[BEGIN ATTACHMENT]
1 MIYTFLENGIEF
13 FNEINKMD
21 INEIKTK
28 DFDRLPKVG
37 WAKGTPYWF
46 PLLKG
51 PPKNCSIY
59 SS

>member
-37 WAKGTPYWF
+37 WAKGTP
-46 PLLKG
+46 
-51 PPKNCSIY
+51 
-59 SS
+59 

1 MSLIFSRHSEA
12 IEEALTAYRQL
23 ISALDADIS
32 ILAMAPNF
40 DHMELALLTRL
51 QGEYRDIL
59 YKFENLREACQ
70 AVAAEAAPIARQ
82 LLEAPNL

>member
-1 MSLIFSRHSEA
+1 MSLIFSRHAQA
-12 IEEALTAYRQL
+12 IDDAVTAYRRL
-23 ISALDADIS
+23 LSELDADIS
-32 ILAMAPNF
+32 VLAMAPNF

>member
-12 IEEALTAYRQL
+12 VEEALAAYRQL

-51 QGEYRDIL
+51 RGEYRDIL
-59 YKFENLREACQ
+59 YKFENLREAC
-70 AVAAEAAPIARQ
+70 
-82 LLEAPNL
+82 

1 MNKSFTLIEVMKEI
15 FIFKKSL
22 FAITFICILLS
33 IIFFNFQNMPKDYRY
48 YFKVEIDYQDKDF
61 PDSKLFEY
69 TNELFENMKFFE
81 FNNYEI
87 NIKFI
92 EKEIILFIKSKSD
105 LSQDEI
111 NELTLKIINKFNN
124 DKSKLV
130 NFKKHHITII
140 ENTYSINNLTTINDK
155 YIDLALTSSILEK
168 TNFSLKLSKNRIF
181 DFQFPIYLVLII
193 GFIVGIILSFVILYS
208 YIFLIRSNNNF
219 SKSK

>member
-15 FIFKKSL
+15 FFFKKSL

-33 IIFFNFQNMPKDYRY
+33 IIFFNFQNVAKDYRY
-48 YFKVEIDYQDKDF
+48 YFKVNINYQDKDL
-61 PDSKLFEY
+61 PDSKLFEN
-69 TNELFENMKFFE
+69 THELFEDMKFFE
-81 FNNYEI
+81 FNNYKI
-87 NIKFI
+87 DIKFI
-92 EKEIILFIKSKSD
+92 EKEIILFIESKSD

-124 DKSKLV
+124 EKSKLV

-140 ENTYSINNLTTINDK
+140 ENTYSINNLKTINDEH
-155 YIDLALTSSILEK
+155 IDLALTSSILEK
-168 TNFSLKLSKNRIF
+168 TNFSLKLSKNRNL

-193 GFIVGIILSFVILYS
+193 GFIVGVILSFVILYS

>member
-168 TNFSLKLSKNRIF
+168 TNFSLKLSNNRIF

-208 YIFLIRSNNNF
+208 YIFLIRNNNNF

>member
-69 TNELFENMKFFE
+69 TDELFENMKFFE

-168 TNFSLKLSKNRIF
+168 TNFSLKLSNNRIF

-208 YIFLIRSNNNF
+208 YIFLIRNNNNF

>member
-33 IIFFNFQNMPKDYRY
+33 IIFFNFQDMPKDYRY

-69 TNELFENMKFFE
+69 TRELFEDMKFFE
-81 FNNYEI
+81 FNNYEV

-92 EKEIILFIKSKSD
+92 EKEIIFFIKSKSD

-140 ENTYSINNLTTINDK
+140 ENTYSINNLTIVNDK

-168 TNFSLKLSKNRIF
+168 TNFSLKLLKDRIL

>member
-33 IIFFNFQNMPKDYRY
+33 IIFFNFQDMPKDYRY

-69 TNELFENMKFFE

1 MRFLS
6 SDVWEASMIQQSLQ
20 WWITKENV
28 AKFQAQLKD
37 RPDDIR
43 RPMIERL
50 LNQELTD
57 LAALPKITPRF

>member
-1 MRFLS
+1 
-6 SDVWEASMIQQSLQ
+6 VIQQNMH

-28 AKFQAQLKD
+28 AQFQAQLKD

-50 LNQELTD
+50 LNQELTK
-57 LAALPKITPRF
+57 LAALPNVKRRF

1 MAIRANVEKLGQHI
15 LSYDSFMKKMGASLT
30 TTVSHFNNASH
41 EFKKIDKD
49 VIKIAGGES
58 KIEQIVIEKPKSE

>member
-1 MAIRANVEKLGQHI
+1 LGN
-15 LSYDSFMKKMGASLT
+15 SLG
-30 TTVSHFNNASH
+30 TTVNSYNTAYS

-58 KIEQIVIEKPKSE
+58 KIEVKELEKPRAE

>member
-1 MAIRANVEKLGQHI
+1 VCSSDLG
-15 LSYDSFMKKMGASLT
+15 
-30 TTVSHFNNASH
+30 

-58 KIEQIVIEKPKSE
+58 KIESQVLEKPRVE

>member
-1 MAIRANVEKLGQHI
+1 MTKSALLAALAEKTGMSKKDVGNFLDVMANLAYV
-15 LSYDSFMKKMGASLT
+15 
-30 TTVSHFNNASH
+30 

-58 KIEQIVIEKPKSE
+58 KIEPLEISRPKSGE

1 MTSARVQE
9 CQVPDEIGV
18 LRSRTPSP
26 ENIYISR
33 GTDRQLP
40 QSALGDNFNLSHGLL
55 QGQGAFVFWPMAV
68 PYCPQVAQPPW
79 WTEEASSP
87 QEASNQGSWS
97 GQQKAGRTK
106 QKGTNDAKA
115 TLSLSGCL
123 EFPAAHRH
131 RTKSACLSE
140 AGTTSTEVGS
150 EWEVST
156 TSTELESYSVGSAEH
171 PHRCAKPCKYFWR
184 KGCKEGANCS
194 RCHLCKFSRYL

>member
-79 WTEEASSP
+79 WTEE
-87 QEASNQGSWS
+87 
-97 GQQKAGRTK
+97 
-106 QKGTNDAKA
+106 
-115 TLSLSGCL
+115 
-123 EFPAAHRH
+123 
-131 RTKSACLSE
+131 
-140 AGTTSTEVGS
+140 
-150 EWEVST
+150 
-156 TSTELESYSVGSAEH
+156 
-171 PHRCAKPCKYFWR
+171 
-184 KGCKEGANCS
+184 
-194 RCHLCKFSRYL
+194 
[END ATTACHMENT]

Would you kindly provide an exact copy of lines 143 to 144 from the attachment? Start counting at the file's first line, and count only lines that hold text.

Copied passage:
1 MAIRANVEKLGQHI
15 LSYDSFMKKMGASLT